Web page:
Warmer, Safer, Drier
Fairfield Fixer-Uppers in West Virginia––Senior Pilgrim Fellowship
Rory Smith, Carolyn Doonan, and Kathryn Ekstract get ready to repair and build at a home in Appalachia.
Each summer since 1978, local teens and adults step outside their comfort zone, and outside Fairfield County, to embark on a weeklong, life changing experience. Members of the Senior Pilgrim Fellowship (SPF) youth group at Greenfield Hill Congregational Church spend all year building their community of faith while preparing for the highly anticipated trip. One need not be a member of the church to participate, and all denominations are welcome. All that is required is an open mind and heart, and a desire to serve others in need.
The Appalachia Service Project (ASP) began some 10 years earlier in Kentucky by Reverend Glenn Evans, who decided to connect hard-working teens with some of the nation’s poorest communities. The motto would be “warmer, safer, drier.” What began in 1969 as 50 teens and adults volunteering to repair homes in one small town, has grown nationally to 16,231 volunteers working with 493 families across Appalachia in 2017.
When Reverend Alida Ward was hired as the new pastor at Greenfield Hill Congregational Church, the importance of maintaining the ASP program was very clear. “When I arrived in 1989, it was a small program,” she explains, “maybe 30 to 40 kids.” Fast forward to June 2017, when five coach buses and eleven vans transported 206 Fairfield teens and 94 adult volunteers to three counties in West Virginia. They spent the next week installing insulation, repairing roofs, and working on any other necessary projects in homes across the region. With even more high schoolers registered to attend in 2018, ASP has become the crown jewel of the SPF program.
Roni and Mike Widmer have volunteered for ten years, even before their own children were old enough to participate. “I just can’t imagine a year without ASP,” Roni says. “It grounds me. It’s where I feel most at ease and feel like I am being my true self.” Soon, the Widmer kids were joining in. “It was amazing to share in the experience of the week and to compare notes and perspectives,” she says. “I think Mike and I were both a little scared that the trip wouldn’t live up to the expectations we had set in talking about it for so long.” But when son Blake participated all four years of high school, and returned last year as a junior advisor, the same year his younger sister Devenny attended for the first time, their worries were allayed. “I think my heart is just a little bit bigger with every trip I take to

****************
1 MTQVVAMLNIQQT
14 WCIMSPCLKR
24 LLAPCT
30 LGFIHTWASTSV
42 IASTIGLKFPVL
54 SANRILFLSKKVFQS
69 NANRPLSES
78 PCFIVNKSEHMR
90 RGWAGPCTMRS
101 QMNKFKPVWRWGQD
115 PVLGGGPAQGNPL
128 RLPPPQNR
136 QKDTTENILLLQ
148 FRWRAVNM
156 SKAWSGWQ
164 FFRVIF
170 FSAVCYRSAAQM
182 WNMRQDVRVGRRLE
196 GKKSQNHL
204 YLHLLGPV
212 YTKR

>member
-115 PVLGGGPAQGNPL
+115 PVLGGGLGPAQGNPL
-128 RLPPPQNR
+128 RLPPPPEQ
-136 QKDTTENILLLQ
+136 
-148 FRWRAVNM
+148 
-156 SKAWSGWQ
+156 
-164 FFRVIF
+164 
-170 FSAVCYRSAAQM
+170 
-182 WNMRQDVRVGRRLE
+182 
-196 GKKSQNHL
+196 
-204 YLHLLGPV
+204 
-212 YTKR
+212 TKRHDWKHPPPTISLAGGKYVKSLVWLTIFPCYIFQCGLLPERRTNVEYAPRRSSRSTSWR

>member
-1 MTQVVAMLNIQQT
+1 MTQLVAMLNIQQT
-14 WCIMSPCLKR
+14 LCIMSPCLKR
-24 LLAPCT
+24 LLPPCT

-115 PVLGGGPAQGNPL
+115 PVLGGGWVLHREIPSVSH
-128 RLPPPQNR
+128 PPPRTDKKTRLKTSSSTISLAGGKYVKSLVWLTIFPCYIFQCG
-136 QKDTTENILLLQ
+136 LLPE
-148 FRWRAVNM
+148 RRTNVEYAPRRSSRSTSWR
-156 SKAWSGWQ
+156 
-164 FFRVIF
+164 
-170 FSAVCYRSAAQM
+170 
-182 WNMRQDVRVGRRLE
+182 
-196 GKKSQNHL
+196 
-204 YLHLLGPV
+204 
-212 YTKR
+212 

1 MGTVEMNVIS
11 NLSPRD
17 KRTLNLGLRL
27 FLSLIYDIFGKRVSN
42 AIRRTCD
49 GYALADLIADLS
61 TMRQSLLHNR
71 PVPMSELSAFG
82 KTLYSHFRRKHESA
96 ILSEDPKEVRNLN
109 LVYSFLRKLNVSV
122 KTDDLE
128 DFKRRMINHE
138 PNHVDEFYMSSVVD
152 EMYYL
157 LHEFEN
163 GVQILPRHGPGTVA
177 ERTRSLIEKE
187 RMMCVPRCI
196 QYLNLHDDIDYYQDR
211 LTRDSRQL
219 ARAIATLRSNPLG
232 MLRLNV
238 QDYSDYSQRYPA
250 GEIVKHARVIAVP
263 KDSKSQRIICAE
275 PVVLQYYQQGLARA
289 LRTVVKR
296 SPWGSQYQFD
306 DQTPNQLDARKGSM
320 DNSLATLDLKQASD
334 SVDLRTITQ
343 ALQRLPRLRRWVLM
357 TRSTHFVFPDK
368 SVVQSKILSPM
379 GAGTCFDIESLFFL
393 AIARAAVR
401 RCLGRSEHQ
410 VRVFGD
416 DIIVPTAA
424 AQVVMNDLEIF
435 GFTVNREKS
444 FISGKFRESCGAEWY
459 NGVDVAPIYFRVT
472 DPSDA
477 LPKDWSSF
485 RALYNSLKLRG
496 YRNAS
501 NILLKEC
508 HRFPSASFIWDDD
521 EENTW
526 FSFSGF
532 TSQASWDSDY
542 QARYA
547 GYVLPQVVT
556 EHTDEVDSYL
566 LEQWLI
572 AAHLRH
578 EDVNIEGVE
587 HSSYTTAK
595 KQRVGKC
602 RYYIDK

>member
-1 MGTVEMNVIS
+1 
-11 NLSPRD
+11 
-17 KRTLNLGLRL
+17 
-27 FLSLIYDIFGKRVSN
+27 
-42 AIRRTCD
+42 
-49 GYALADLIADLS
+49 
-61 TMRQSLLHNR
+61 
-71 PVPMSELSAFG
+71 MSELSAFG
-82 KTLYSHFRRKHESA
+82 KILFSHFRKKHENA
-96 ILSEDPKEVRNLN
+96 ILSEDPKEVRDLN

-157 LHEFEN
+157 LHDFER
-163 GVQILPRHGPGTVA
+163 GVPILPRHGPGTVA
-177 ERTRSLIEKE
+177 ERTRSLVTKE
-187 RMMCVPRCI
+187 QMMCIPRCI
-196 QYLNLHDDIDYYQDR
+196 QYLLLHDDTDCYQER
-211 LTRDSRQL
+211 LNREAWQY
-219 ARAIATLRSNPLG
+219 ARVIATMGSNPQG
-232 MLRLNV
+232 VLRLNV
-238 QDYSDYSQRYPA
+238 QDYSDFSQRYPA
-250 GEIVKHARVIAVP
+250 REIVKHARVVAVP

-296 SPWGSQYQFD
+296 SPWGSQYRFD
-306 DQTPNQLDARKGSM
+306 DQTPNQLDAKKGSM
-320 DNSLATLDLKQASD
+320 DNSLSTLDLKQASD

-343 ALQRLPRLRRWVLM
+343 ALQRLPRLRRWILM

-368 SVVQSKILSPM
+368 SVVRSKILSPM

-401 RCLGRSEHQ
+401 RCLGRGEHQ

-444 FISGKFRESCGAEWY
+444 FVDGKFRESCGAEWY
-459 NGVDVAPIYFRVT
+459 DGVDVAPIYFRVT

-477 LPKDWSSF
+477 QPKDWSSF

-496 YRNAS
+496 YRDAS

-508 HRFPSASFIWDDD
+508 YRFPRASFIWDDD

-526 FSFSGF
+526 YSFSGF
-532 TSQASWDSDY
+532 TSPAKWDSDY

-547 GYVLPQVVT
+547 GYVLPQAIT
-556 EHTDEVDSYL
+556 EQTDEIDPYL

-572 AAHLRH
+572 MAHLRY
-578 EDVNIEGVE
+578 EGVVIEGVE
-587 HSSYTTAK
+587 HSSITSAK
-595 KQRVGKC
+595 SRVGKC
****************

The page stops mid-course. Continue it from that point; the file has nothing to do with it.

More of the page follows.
Katie Hinkle, a Fairfield Ludlowe senior, will be participating for the fourth time this June. “I always remember hearing about the big kids who went down to West Virginia, and my parents would always tell me about how one day that would be me,” she says. “That day came before I knew it.” Katie says she is continually inspired by the “amazing leadership” and other participants on the trip. “They are what truly makes the trip so unique each year and always make me want to come back.” Sam Hawley, a Fairfield Prep senior, is also preparing for his fourth ASP trip. “Prep’s motto ‘to be men for others’ helped inspire me,” he explains. “My mom also encouraged me because she knew about the program from when she was a kid, and never got the chance to go.” He believes the trip gives participants a better sense of humanity, and a better view of the world. His goal is to be “the longest ever to consecutively dedicate a week a year to ASP”. “I hope I am still doing it when I retire!”
Ward has high standards for her participants, and sets significant goals for the trip, but she says the main goal is letting people know that they are “capable of great things.” “Getting out of the bubble is important,” she explains. “ASP is a place that lets you accomplish so much and is life-changing for a lot of kids. And, it is life-changing for families to be comfortable in their own homes.” Ward’s personal impact also cannot be ignored. “There wouldn’t be almost 300 people going on this trip now without Reverend Ward,” says Roni. “The spirit of the trip wouldn’t be the same without her,” she continues. “Alida sets the tone for everything, and it all trickles down. Every single kid, and every single adult on the trip loves her.” They also always looking for additional adult chaperones.
The program, according to Ward, is about much more than just fixing houses. “ASP is a relationship ministry with housing on the side,” she explains. “The relationships formed are just as important as fixing a roof.” Roni calls Alida “the spiritual glue of the trip.” “Once you’ve opened your heart to the stories of the families you are helping, the love they are sharing with you...you realize there is something bigger than you.”
How they do it?
Each spring, a national team of college students review applications from families in Appalachia, make site visits, and assess the “achievability” of the projects. Come summer, volunteers from all over the country arrive at selected locations throughout Appalachia, and work begins. Meanwhile, Rev. Ward is hard at work in Fairfield organizing transportation, housing, meals, and work crews for her participants. They arrive and continue the projects where the prior groups left off. After the seven week program concludes, families have greatly improved living situations and have made dozens of new friends. For more information about volunteering for ASP, contact firstname.lastname@example.org